Four chapters are devoted to Static Electricity: three each to Chemical Batteries and Light and Power; two each to Terrestrial Magnetism and Electro-Magnetism; one each to Atmospheric Electricity; Lightning Rods; Electro-Chemistry; Applied Electro-Magnetism; Force; Work and Energy; Practical Application of Ohm's Law; also a chapter upon Methods of Developing Electricity, other than Chemical.

The large number of examples that are given to illustrate the practical application of elementary principles is gaining for it a reputation as a textbook for schools and colleges.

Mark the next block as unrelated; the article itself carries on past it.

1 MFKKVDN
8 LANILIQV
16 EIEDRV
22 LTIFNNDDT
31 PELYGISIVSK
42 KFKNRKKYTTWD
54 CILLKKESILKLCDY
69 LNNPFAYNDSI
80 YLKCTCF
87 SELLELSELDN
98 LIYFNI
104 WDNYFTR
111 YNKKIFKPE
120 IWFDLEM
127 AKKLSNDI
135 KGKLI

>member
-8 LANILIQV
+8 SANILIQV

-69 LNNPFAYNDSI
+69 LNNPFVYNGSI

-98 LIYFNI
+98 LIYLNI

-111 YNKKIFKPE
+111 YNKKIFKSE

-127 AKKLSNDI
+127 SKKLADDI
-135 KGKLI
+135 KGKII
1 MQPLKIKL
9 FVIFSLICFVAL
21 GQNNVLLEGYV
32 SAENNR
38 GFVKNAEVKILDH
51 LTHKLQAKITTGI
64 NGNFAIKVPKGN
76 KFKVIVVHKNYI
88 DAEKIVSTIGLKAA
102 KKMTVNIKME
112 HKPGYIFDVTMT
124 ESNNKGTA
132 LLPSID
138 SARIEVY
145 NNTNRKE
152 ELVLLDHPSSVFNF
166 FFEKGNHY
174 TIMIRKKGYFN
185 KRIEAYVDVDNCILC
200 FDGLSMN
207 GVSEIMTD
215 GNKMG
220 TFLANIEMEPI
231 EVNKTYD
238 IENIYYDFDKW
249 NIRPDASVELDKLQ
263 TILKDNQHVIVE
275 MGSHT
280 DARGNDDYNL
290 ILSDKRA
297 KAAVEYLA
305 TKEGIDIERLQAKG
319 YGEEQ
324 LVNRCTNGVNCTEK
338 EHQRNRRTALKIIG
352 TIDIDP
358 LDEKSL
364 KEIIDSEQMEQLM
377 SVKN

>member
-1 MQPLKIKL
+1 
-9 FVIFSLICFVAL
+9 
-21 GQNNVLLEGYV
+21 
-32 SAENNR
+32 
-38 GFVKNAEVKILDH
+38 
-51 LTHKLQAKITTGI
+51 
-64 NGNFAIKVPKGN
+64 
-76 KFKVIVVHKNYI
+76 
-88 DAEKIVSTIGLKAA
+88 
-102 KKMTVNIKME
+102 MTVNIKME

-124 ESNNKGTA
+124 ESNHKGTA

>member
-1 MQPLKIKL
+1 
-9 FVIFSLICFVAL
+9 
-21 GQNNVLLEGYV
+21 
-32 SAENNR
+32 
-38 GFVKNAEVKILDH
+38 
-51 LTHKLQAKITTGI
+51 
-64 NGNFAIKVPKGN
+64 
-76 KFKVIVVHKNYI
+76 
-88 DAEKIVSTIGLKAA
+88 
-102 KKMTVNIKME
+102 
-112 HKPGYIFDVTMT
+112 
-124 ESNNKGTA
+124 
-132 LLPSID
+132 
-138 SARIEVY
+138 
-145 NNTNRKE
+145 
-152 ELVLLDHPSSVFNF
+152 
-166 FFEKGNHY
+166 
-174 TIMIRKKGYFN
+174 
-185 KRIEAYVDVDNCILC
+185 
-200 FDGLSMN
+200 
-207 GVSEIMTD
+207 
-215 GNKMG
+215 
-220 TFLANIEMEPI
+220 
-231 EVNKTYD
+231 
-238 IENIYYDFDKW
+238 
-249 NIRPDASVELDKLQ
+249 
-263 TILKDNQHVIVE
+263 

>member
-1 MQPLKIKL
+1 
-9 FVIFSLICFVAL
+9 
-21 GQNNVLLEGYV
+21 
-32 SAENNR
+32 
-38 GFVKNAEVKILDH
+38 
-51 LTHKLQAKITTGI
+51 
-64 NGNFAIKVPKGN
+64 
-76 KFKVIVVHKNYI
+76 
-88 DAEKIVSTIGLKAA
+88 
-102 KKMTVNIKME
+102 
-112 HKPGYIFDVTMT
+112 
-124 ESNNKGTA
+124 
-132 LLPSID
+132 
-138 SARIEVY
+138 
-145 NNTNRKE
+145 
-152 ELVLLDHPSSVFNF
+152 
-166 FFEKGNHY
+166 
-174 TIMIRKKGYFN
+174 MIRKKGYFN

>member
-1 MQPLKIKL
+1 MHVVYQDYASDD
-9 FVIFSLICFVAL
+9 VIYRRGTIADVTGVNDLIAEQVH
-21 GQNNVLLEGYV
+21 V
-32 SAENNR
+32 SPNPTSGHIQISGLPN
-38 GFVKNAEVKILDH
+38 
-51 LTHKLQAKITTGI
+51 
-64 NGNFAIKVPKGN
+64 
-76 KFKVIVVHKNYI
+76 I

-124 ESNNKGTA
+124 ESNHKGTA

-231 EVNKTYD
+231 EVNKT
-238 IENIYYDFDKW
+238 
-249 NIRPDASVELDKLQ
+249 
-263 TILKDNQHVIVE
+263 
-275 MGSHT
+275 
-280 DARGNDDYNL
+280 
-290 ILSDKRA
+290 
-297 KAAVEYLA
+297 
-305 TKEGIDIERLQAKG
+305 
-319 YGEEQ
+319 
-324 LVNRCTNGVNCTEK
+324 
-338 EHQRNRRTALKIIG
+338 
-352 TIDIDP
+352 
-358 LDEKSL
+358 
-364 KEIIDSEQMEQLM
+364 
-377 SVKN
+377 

NINHAS

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. $1.00 PUTRI

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The Most Important Book on Electrical Construction Work for Electrical Workers
Ever Published.

FIFTH EDITION

Modern Wiring Diagrams and Descriptions

A Handbook of Practical Diagrams and Information for Electrical Workers
By HENRY C. HORSTMANN and VICTOR H. TOUSLEY, Expert Electricians

THIS grand little volume not only tells you how to do it, but it shows you.
1 The book contains no pictures of bells, batteries or other fittings; you can see those anywhere.
It contains no Fire Underwriters' rules; you can get those free anywhere.

It contains no elementary considerations, you are supposed to know what an AMPERE, a VOLT or
a “short circuit” is. And it contains no historical matter.